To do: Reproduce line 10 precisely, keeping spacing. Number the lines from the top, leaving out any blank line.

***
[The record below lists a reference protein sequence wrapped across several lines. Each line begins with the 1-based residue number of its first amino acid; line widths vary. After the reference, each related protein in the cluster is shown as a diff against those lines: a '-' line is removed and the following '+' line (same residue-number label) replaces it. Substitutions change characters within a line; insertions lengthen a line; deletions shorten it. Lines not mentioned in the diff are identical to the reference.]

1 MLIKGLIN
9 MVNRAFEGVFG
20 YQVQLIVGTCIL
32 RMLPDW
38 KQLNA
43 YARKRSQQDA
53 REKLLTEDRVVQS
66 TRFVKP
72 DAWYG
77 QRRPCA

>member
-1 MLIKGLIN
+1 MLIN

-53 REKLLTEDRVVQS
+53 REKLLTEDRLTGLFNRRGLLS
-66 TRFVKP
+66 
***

72 DAWYG